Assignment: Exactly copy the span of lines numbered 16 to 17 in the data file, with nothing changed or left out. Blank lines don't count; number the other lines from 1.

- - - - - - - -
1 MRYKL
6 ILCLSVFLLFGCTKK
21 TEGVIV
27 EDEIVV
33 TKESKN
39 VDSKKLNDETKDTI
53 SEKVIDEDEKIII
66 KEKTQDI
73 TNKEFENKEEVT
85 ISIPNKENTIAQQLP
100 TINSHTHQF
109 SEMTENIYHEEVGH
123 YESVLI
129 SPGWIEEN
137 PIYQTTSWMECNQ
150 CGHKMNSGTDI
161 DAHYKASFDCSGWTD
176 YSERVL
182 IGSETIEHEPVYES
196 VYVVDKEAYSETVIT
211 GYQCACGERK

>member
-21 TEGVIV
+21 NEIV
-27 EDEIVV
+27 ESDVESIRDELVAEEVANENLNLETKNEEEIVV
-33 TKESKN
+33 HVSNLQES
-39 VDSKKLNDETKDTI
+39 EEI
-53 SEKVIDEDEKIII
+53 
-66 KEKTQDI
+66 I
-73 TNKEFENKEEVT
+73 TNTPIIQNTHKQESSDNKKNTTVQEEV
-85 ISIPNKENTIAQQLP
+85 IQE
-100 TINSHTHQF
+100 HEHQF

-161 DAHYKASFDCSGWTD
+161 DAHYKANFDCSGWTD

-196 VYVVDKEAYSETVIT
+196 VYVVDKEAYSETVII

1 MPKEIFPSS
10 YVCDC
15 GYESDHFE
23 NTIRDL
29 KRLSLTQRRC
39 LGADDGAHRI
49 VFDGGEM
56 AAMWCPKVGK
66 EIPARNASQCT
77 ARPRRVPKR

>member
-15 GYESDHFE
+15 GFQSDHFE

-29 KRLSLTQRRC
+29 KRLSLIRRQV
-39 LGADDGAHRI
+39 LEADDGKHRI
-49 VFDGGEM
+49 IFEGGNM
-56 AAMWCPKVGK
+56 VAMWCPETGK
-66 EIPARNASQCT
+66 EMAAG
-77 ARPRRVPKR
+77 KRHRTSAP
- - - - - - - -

150 CGHKMNSGTDI
161 DAHYKASFDCSGWTD